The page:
How open are you?

Life has taught me that there is no death; there is only deathless existence as there are worlds within worlds, metaphorically speaking.  Life has also taught me, as it has others, that the event of death enables a human being to change their form from something that was once material to something non-material.  But there is more to it than that, and to state it so simply is to deny one of deaths’ roles as the doorway to our afterlife.

When we die, we enter the vastness of the spiritual universe, a world largely unexplored by most people.  Before that occurs, our lives can intersect with our death, as in for example when we experience shared-death events or near-death events.  These events teach us that we are more than our material selves and that existence continues after death, albeit in different form.  Such experiences can be deeply profound for the individual, creating psychological shifts and a reorganisation of their inner lives, their world views and belief systems, and ultimately, how they live in the world.

When I was grieving the death of my then husband, who had died in 2004, ‘life’ taught me that I had to find my rhythm with my grief.  I did find it and I found it in a way that was right for me.  Many people have said to me throughout my life that death is a mystery.  Dying isn’t, that’s all too real, but the meaning of death, its purpose in our lives, that doesn’t have to be a mystery and it won’t be if we can find our rhythm with it.  How we do this is intensely personal, unique, and dependent on numerous factors which may interconnect with other facets of our lives, which themselves can be subject to influence and change at any time.

From the perspective of an afterlife and a useful universe, what is death’s use and why would we contemplate it?  It seems to me that when we contemplate death, by default we also contemplate life, and when we contemplate life, we eventually ask ourselves, “What am I living for?”  Some people may never ask themselves that question, yet others, discontent with life are inwardly driven because they know life can be more meaningful and so they search for answers, or a way, or a signpost that will point them in a direction that is right for them.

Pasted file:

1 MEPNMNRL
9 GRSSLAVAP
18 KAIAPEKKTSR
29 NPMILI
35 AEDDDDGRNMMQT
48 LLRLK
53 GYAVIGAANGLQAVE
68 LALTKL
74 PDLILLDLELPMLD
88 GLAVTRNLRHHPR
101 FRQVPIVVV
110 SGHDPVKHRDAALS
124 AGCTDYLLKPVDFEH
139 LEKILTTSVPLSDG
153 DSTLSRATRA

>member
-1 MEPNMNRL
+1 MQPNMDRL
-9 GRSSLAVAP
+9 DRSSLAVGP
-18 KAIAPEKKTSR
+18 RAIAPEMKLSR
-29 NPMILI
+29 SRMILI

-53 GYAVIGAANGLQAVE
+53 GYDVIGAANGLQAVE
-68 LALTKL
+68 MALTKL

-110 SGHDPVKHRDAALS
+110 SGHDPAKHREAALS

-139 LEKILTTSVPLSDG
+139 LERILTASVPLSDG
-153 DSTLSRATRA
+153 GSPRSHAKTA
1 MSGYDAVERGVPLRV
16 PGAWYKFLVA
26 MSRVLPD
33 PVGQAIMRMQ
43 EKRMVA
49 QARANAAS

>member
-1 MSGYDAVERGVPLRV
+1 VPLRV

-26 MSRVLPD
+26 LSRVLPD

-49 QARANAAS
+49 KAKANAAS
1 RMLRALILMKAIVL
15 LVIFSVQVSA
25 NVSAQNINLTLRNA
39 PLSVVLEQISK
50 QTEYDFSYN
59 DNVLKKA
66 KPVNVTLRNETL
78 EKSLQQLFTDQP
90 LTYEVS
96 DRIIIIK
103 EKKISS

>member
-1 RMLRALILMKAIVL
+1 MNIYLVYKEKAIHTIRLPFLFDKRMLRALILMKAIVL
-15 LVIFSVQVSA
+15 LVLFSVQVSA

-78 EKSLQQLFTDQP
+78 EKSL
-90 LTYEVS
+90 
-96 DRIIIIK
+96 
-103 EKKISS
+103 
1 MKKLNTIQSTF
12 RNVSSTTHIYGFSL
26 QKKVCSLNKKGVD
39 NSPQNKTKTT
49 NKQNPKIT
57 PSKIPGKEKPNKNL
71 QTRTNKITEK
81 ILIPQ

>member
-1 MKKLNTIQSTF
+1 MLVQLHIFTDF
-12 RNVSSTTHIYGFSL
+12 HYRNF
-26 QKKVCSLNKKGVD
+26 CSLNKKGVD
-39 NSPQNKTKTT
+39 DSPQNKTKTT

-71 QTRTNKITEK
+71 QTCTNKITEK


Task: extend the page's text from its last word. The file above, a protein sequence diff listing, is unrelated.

My journey toward finding my rhythm with death and the afterlife began in my childhood, a formative period during which one of the things I learnt was that I had the power to think for myself.  I also learnt something else; that even though human beings can inflict untold misery, cruelty and suffering on one another, something fundamentally good exists over and above such people as it does the suffering they cause.  It was a harsh lesson for a child to learn, but as young as I was, I knew that my way of being in the world and how I wanted to live in the world was the result of my own inner decisions; it was later in life that I learnt that those inner decisions had to be contrary to life’s influences.  And it’s been that way ever since.

Michele T Knight Written by:

Dr Michele Knight is a Social Worker, Social Scientist, researcher and independent scholar. Her interest and research in the end-of-life has its origin in the lived experiences of her own bereavements, her near-death and shared-death events, the returning deceased and attitudinal responses to those experiences. Since 2006, she has been extensively involved in community development, support and advocacy in both a professional and community services/voluntary capacity in the areas of bereavement and grief, hospital pastoral care, and academic lecturing/tutoring. Her PhD, Ways of Being: The alchemy of bereavement and communique, explores the lived experience of bereavement, grief, spirituality and unsought encounters with the returning deceased.

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